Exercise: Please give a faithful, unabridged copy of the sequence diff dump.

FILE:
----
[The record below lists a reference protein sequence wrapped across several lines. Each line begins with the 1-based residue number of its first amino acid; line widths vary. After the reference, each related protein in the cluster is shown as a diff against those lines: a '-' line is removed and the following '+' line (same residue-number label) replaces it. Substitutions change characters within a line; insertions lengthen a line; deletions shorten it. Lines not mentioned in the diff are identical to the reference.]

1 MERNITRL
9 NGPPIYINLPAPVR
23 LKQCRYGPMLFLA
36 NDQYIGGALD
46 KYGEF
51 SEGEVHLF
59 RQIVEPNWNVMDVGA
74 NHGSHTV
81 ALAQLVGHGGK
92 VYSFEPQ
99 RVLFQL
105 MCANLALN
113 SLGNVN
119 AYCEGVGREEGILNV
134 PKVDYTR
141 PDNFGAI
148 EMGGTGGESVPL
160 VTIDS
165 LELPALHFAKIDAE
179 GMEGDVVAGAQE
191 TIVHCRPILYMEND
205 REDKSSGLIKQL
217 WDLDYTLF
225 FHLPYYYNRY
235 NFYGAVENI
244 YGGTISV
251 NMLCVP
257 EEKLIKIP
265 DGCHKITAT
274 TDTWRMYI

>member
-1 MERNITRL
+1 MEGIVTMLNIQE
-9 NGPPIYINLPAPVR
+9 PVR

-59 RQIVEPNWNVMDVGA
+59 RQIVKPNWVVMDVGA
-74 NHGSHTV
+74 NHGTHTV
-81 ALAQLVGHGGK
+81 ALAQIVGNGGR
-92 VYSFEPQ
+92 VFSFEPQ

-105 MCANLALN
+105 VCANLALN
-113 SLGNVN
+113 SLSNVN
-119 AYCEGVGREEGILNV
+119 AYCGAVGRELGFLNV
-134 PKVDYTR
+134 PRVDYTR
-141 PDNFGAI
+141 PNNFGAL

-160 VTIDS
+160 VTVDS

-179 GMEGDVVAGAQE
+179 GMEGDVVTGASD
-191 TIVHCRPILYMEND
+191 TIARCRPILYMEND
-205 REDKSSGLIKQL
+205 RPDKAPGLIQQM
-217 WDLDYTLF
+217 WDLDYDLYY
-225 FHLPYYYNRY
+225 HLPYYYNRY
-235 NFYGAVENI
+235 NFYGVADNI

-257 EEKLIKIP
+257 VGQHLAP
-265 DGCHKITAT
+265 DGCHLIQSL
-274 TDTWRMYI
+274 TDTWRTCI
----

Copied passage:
[The record below lists a reference protein sequence wrapped across several lines. Each line begins with the 1-based residue number of its first amino acid; line widths vary. After the reference, each related protein in the cluster is shown as a diff against those lines: a '-' line is removed and the following '+' line (same residue-number label) replaces it. Substitutions change characters within a line; insertions lengthen a line; deletions shorten it. Lines not mentioned in the diff are identical to the reference.]

1 MERNITRL
9 NGPPIYINLPAPVR
23 LKQCRYGPMLFLA
36 NDQYIGGALD
46 KYGEF
51 SEGEVHLF
59 RQIVEPNWNVMDVGA
74 NHGSHTV
81 ALAQLVGHGGK
92 VYSFEPQ
99 RVLFQL
105 MCANLALN
113 SLGNVN
119 AYCEGVGREEGILNV
134 PKVDYTR
141 PDNFGAI
148 EMGGTGGESVPL
160 VTIDS
165 LELPALHFAKIDAE
179 GMEGDVVAGAQE
191 TIVHCRPILYMEND
205 REDKSSGLIKQL
217 WDLDYTLF
225 FHLPYYYNRY
235 NFYGAVENI
244 YGGTISV
251 NMLCVP
257 EEKLIKIP
265 DGCHKITAT
274 TDTWRMYI

>member
-1 MERNITRL
+1 MEGIVTMLNIQE
-9 NGPPIYINLPAPVR
+9 PVR

-59 RQIVEPNWNVMDVGA
+59 RQIVKPNWVVMDVGA
-74 NHGSHTV
+74 NHGTHTV
-81 ALAQLVGHGGK
+81 ALAQIVGNGGR
-92 VYSFEPQ
+92 VFSFEPQ

-105 MCANLALN
+105 VCANLALN
-113 SLGNVN
+113 SLSNVN
-119 AYCEGVGREEGILNV
+119 AYCGAVGRELGFLNV
-134 PKVDYTR
+134 PRVDYTR
-141 PDNFGAI
+141 PNNFGAL

-160 VTIDS
+160 VTVDS

-179 GMEGDVVAGAQE
+179 GMEGDVVTGASD
-191 TIVHCRPILYMEND
+191 TIARCRPILYMEND
-205 REDKSSGLIKQL
+205 RPDKAPGLIQQM
-217 WDLDYTLF
+217 WDLDYDLYY
-225 FHLPYYYNRY
+225 HLPYYYNRY
-235 NFYGAVENI
+235 NFYGVADNI

-257 EEKLIKIP
+257 VGQHLAP
-265 DGCHKITAT
+265 DGCHLIQSL
-274 TDTWRMYI
+274 TDTWRTCI